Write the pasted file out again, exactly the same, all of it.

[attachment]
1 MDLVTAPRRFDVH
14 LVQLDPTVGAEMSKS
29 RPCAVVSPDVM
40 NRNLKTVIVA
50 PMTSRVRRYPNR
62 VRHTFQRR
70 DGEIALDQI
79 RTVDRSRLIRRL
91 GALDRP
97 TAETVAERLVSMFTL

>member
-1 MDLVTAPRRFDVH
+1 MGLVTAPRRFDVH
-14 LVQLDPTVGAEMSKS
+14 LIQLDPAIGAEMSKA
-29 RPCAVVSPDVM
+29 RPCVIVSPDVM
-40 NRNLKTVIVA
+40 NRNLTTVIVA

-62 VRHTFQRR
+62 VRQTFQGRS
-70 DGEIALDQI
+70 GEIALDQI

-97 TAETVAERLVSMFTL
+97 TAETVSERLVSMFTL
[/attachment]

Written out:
1 MDLVTAPRRFDVH
14 LVQLDPTVGAEMSKS
29 RPCAVVSPDVM
40 NRNLKTVIVA
50 PMTSRVRRYPNR
62 VRHTFQRR
70 DGEIALDQI
79 RTVDRSRLIRRL
91 GALDRP
97 TAETVAERLVSMFTL

>member
-1 MDLVTAPRRFDVH
+1 MGLVTAPRRFDVH
-14 LVQLDPTVGAEMSKS
+14 LIQLDPAIGAEMSKA
-29 RPCAVVSPDVM
+29 RPCVIVSPDVM
-40 NRNLKTVIVA
+40 NRNLTTVIVA

-62 VRHTFQRR
+62 VRQTFQGRS
-70 DGEIALDQI
+70 GEIALDQI

-97 TAETVAERLVSMFTL
+97 TAETVSERLVSMFTL